The Guide is intended to provoke comment and to be developed and clarified through experience, so that improvements can be made where necessary. Its stated purpose is that, by creating a system of effective and proportionate sanctions, it will bring about a behavioural change within business and a corporate culture that does not tolerate corruption.

Self-reporting may not be appropriate in every case and, in light of some of the limitations of the process set out in the document; corporations may not always want to run the risk of self-reporting.

However, a failure to report will be regarded as a negative factor should the SFO later discovers the wrongdoing by other means and then considers bringing a criminal prosecution, which could lead to imprisonment, unlimited fines and confiscation orders, among other penalties.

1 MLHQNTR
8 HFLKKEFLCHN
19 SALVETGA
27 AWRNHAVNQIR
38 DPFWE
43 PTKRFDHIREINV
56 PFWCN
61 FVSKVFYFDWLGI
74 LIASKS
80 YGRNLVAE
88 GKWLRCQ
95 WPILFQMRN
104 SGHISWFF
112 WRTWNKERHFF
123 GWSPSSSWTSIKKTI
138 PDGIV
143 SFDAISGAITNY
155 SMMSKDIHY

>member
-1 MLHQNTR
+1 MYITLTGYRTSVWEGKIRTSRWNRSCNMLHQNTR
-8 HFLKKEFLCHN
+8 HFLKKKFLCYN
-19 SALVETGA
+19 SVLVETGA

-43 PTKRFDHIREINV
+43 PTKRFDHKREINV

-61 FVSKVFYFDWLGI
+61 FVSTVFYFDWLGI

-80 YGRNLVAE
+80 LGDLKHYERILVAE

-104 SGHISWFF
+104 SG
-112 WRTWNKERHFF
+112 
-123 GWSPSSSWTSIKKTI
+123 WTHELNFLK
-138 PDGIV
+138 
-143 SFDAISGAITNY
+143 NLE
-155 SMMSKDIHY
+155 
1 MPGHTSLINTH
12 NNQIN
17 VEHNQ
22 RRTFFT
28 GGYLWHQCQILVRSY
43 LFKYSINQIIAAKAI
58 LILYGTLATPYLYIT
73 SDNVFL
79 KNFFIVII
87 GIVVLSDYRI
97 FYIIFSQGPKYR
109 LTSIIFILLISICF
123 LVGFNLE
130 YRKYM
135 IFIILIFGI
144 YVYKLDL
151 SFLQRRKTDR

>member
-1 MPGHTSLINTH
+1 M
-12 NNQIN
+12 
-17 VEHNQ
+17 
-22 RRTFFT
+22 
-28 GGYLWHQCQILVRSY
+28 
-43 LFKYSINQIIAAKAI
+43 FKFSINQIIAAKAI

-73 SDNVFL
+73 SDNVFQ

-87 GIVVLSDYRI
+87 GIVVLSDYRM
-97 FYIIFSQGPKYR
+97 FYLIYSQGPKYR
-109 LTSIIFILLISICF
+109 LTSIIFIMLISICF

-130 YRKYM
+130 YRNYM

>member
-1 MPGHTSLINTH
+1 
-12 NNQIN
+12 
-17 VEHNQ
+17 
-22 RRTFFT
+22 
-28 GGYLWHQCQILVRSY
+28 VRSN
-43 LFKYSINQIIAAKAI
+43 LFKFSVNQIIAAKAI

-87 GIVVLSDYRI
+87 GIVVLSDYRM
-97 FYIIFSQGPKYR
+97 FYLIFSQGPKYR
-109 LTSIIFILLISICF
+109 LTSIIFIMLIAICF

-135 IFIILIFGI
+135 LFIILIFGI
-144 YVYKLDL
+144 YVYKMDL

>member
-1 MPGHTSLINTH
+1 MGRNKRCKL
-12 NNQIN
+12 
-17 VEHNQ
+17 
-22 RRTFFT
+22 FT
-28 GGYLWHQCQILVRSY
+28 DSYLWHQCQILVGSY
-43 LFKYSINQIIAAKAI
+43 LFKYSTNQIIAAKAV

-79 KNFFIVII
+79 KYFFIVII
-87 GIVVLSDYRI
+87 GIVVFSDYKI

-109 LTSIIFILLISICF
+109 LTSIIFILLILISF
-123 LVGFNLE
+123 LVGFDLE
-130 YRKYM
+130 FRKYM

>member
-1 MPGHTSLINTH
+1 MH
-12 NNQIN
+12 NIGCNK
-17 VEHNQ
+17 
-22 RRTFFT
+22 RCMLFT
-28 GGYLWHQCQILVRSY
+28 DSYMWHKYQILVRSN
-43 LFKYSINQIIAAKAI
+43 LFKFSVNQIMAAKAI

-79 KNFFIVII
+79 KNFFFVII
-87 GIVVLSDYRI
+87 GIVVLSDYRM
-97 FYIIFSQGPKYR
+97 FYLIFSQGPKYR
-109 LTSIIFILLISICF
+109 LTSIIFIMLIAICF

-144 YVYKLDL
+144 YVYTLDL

Where a case falls within the jurisdiction of the US Foreign Corrupt Practices Act (“FCPA”) as well as UK bribery law, the SFO will expect to be notified at the same time as the US Department of Justice.

Approach towards corporations  

The Guide aims to be flexible and pragmatic. It acknowledges the possibility of making early informal contact with the SFO in the first instance to obtain an indication of the SFO’s likely approach to a given issue if a report were made. 

Once a report has been made, the SFO will want to establish, among other things:  

*        Whether the Board is genuinely committed to improving the corporate culture 

*        Whether the corporation is willing to work with the SFO in any further investigations